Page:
Kelvin: Which even seems like a small number.

Stephen: It is.

Kelvin: Only two but it’s because it’s about the quality, not the quantity.

Stephen: Totally. And we teach it, teach it, teach it, teach it until it becomes like oh my god we’re doing this again? Yeah, we’re doing it again.

Kelvin: So you don’t forget.

Stephen: So you don’t forget. You don’t want to. You teach something until it becomes a habit. And after it becomes habit I don’t have to think about it anymore. So somebody throws a punch, I don’t think about what I’m going to do, my body is just going to do it.

Kelvin: It’s a good thing I learned that otherwise my face would be punched right now. 

Stephen: It’s a good thing I learned that, right? Otherwise…

Kelvin: Otherwise I’d have a bloody nose right now.

Stephen: I’d be busted up right now, right?

Kelvin: Awesome.

Stephen: Those are the physical benefits of training. For other sports they’re going to improve their speed, their agility, their accuracy, their timing, their balance, their power. I’ve had other students who played baseball or soccer and they’ve all come back and said they’re winning games, they’re feeling better about themselves and that’s the reward for me. That’s why I do this because at the end of the day, I don’t really care about the money, I don’t care about any of that, that’s going to come later. When you have a passion and you love what you do, that stuff comes later.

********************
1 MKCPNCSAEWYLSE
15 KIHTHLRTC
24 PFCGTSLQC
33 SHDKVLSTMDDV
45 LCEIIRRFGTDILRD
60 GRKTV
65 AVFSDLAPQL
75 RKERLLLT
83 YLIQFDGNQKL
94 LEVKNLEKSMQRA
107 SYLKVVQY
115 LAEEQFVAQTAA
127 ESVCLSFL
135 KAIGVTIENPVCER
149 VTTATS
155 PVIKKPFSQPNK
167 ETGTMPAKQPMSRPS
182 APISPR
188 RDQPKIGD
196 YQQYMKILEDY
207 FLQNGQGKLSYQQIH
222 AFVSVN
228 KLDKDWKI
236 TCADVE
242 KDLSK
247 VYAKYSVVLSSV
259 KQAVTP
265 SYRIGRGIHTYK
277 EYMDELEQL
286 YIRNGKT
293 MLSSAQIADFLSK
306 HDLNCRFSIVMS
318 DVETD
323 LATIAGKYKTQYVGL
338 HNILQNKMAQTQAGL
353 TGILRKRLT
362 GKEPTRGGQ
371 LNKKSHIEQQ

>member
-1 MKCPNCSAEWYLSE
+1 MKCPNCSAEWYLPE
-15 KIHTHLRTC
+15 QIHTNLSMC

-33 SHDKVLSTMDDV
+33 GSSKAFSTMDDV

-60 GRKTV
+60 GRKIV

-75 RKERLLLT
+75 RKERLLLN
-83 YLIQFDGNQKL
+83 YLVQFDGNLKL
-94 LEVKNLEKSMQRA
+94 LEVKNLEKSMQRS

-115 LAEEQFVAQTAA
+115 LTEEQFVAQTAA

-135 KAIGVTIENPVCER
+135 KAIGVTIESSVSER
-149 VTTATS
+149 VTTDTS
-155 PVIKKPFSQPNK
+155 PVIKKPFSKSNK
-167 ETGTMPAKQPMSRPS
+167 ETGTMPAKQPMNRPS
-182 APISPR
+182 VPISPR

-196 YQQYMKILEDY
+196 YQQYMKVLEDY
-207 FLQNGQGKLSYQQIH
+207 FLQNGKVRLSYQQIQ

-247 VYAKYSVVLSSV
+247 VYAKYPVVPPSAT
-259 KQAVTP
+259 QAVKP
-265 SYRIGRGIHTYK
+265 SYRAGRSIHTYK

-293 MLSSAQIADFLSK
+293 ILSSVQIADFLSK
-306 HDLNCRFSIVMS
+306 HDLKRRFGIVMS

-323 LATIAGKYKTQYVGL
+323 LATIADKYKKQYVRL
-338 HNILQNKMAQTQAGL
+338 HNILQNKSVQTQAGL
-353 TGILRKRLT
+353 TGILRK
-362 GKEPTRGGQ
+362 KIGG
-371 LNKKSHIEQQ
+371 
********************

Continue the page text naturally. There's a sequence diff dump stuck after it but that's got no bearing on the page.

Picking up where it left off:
Kelvin: You’re building better people at the same time.

Stephen: You’re building better people at the same time. When I have a mom who comes to me and says ‘I don’t know what you’re doing’ because she doesn’t stay and watch classes but she comes to me at the end of a testing cycle, every eight weeks, When a mom comes to me and says I don’t know what you’re doing but her school has improved, her homework is getting done, she’s doing things without me asking her, 

The testing is such a huge part of that, they learn that life is a test. I bring in a panel of judges and they watch my students and say okay, Mr. Craig, you’re doing a great job, you can fix this. 

And thank you, the mom will say. That’s it, just thank you. I’m going to continue to send her to class. Great, tell her to bring a friend! That’s our biggest reward.

Kelvin: Yeah, absolutely.

Stephen: In essence, we get to change the world one black belt at a time. 

Kelvin: Let’s leave it at that – change the world one black belt at a time.

Stephen: It’s not even mine, I wish I could ---

Kelvin: Nope, too late, it’s yours.